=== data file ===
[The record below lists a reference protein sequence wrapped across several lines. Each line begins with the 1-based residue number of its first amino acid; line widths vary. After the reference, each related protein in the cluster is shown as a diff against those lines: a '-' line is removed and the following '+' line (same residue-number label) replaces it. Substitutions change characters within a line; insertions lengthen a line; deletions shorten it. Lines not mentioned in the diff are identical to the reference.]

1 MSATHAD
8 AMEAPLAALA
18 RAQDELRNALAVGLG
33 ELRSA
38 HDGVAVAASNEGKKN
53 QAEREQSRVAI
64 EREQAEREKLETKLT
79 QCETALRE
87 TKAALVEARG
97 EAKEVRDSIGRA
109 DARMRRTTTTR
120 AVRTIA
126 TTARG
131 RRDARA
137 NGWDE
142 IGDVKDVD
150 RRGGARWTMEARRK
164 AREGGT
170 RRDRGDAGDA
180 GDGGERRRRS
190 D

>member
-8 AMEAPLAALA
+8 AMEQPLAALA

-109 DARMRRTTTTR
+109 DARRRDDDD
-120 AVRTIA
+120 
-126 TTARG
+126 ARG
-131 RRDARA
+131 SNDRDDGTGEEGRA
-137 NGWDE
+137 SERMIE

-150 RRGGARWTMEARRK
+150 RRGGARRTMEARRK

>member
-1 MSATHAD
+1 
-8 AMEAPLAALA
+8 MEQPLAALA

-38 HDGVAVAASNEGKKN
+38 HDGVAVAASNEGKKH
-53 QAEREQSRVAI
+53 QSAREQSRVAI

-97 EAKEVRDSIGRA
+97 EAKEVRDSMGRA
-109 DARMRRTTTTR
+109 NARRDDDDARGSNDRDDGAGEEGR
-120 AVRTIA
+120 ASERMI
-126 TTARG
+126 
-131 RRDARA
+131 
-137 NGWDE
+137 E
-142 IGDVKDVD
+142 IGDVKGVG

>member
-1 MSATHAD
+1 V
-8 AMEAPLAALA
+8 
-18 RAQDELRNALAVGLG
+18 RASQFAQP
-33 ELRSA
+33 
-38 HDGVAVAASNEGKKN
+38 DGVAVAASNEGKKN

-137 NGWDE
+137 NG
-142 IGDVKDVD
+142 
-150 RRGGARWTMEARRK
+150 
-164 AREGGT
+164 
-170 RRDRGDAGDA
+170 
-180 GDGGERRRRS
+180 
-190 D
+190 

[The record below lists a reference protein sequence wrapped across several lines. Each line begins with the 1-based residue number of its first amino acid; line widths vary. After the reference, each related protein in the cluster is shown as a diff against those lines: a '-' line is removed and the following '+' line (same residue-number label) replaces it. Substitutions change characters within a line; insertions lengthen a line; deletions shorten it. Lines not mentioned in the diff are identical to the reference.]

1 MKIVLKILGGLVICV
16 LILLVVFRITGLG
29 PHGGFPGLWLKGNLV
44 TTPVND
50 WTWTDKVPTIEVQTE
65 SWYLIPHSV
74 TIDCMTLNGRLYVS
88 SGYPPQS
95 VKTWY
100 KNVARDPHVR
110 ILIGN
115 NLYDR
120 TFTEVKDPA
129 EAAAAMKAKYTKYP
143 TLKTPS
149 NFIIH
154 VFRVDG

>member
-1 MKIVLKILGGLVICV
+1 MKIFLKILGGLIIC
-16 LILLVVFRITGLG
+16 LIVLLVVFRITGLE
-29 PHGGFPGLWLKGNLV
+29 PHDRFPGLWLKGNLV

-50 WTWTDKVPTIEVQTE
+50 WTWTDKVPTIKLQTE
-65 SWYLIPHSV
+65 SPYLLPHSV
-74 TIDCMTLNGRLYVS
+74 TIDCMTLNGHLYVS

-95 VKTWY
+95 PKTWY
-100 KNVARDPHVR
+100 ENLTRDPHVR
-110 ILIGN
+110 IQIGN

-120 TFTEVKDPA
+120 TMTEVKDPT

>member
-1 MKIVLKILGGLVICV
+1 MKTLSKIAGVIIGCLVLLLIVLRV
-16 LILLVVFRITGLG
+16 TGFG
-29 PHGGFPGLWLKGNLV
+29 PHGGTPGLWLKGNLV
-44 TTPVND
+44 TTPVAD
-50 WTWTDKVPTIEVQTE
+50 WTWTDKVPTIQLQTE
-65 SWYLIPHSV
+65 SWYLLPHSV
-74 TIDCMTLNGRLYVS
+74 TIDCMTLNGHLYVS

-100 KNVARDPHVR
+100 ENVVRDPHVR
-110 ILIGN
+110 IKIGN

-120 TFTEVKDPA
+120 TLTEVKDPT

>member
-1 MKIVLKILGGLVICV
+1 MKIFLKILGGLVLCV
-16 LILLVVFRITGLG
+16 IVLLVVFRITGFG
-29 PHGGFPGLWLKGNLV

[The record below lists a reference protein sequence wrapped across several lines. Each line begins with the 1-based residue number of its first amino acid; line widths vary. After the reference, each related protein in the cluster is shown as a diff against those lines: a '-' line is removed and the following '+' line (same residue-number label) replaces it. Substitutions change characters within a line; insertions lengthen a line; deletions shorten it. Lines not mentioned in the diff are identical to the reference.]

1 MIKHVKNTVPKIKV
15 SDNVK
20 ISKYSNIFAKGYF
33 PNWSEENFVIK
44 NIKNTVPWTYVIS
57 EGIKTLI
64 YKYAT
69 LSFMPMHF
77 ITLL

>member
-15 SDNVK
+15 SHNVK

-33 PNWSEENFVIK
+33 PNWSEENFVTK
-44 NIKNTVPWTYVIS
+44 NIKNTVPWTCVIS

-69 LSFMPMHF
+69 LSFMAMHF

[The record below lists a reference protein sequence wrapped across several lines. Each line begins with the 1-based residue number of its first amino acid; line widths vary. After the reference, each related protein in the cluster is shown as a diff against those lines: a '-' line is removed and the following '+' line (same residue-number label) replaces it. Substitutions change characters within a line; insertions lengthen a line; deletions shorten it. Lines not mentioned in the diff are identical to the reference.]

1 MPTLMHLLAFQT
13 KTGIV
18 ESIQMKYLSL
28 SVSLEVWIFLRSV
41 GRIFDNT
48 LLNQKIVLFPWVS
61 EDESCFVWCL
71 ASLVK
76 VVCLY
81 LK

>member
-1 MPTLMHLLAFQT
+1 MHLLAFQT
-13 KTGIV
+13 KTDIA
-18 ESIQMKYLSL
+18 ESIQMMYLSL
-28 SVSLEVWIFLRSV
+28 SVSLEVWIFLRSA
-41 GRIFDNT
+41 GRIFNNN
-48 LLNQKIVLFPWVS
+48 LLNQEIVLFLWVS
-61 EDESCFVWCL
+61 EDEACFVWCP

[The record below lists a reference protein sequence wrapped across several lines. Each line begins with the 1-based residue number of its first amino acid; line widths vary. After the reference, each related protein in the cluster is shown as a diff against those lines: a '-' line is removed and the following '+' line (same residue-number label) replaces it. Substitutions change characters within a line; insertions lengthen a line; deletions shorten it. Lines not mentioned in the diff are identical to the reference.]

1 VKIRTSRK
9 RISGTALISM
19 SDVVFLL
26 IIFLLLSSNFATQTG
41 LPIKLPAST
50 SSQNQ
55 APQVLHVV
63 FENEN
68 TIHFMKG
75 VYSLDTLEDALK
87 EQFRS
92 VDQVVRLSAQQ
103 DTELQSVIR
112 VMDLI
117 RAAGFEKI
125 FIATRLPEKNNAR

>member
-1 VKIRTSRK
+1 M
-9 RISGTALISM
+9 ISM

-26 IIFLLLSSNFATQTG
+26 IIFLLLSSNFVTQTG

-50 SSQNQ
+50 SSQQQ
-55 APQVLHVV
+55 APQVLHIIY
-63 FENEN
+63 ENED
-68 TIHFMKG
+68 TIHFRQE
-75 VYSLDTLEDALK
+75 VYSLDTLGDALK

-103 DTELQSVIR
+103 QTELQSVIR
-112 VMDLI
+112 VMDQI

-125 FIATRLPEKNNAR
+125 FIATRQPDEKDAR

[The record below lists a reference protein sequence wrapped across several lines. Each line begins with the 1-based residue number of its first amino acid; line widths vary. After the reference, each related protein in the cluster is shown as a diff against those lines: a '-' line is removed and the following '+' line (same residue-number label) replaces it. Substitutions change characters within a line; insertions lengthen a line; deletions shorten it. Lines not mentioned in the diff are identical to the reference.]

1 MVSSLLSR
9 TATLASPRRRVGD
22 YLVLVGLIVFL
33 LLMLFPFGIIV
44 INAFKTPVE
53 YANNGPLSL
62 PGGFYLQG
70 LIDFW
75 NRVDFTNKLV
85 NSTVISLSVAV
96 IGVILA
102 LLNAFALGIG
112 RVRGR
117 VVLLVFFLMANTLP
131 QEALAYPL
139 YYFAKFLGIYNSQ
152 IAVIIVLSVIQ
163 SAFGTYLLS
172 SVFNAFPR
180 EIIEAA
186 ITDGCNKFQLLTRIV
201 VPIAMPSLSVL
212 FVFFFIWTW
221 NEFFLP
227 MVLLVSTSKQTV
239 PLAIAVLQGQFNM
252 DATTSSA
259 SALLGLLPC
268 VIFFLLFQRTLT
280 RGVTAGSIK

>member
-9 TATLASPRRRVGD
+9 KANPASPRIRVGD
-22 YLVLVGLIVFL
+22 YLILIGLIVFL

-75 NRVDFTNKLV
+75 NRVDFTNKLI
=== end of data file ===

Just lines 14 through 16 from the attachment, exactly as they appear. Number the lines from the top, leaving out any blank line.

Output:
126 TTARG
131 RRDARA
137 NGWDE